Three Schools of Thought for Enterprise Architecture

By |2012-05-28T02:17:00+00:00May 28th, 2012|Enterprise Architecture|

It is interesting to watch the debates online between the different schools of thought of Enterprise Architecture.  The discussion was started by James Lapalme, who published a paper on “three schools of thought” which is in pre-print for the IEEE’s IT Professional journal.  (citation)  Mostly the online discussion focused around the role of the newest domain of Enterprise Architecture… the domain of Business Architecture.  Depending on how Business Architecture is understood, the role of EA can be dramatically different.

  • Some say that EA is about improving IT. In the diagram below, this is “Enterprise IT Architecting.”  In the online groups, we call this EITA.   In this model, EA is a mechanism for designing IT services and creating IT systems that address enterprise needs. It’s just a bare step above Enterprise Application Architecture by operating outside the constraints of funded projects, but the impact occurs in IT.  For this first group, Business Architecture is just another name for Business Analysis.
     
  • Others say EA is about aligning the business with all of its capabilities, including IT. For these folks, Business Architecture exists, but it’s primary impact is internal. Business Architects insure that the right initiatives are created in order to achieve business strategy. In the diagram below, this is labeled “Enterprise Integrating.”  In this school of thought, Business Architecture doesn’t really impact business strategy. Business Architecture uses capability analysis to understand the impacts of strategy on the business processes and systems, and helps to frame the initiatives that should be created. Only after the initiatives are started would a business analyst even get involved. In this model, EA provides all the benefits of the first group, AND insures that investments are made in the right place.
     
  • A third group say that EA is about Enterprise Ecological Adaptation. For these folks, Business Architects help analyze the movements of the market, and work closely with business leaders to develop strategies based on the capabilities and positioning of the company that are likely to generate new revenue, improve market position, improve customer loyalty, and reduce costs.  EA and Business Architecture help the business adapt to the ecosystem in which it exists.  In this model, EA provides all the benefits of the first two groups, AND insures that the business responds to the market conditions in a logical manner.  For some in this camp, Business Architects are not even part of EA.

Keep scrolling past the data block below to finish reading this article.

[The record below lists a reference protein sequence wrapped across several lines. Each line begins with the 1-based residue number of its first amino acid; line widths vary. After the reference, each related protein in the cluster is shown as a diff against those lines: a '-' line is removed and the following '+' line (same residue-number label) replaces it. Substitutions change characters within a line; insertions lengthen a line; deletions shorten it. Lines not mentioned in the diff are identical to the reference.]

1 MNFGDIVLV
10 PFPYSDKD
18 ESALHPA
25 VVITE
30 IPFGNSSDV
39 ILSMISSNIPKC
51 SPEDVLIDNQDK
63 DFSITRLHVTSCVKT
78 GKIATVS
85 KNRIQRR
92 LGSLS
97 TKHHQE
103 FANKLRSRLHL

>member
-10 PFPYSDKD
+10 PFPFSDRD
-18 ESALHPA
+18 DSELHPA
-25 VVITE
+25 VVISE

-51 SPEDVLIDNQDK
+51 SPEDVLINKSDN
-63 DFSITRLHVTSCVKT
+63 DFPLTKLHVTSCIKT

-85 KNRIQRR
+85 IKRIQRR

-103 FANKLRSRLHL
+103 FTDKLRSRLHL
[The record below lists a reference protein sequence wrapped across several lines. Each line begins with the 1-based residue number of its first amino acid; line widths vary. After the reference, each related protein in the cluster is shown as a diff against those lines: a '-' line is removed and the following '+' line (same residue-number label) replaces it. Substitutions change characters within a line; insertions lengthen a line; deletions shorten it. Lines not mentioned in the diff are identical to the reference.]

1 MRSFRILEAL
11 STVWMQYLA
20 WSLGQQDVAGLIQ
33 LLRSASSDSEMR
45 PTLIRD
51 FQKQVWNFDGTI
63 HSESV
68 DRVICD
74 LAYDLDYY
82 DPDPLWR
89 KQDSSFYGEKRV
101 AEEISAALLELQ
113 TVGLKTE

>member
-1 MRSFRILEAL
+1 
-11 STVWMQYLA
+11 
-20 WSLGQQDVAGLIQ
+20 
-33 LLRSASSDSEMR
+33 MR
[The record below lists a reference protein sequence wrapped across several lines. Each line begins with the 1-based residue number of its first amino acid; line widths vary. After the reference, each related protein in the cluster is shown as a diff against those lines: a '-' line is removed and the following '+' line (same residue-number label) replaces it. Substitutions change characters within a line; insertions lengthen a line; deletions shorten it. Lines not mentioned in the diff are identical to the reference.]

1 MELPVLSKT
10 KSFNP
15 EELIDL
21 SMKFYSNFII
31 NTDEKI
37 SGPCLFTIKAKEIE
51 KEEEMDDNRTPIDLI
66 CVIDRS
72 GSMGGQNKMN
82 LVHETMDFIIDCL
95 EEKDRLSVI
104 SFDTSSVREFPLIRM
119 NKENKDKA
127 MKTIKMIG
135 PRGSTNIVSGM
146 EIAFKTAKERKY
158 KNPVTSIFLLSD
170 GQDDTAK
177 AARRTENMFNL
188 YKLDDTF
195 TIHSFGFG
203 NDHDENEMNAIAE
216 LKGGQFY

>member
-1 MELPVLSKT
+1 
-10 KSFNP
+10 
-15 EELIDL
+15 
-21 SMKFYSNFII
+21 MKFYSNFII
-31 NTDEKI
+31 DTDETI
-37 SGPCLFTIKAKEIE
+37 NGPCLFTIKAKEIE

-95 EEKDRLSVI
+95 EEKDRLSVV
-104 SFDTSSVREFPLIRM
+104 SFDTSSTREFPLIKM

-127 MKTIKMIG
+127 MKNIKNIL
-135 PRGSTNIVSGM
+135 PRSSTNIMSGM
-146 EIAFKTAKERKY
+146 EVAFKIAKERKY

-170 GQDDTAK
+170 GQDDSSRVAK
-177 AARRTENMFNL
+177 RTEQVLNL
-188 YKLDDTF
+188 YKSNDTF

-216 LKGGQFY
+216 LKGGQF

Depending on the company your work in, there’s a case to be made for each. Personally, I prefer to think of EA as alignment at the minimum, and strategic effectiveness as an ideal state.  I created the following image to illustrate these distinctions.  For further reference, please read James Lapalme’s paper in the IEEE IT Professional journal.

image

Setting Up A New EA or BA Practice

By |2012-05-20T12:49:00+00:00May 20th, 2012|Enterprise Architecture|

Recently, I was contacted via this blog by an individual who had been challenged to set up a new Business Architecture practice within his company’s Enterprise Architecture team.  He reached out to me to ask about some books to read and some advice.  I’m expanding my message to him here.  As always, I’d love to hear your comments and feedback. 

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You have quite a challenge ahead of you.  While it may seem obvious, there are some steps that you need to do first.  You have to essentially manage the change that you are bringing to your own organization.

 

  1. Value Proposition: Get together with your sponsor and create your charter.  This is critical to having a clear goal that you will achieve, and clear measures by which you will achieve them.  I cannot underestimate the importance of this step.  Do not skip.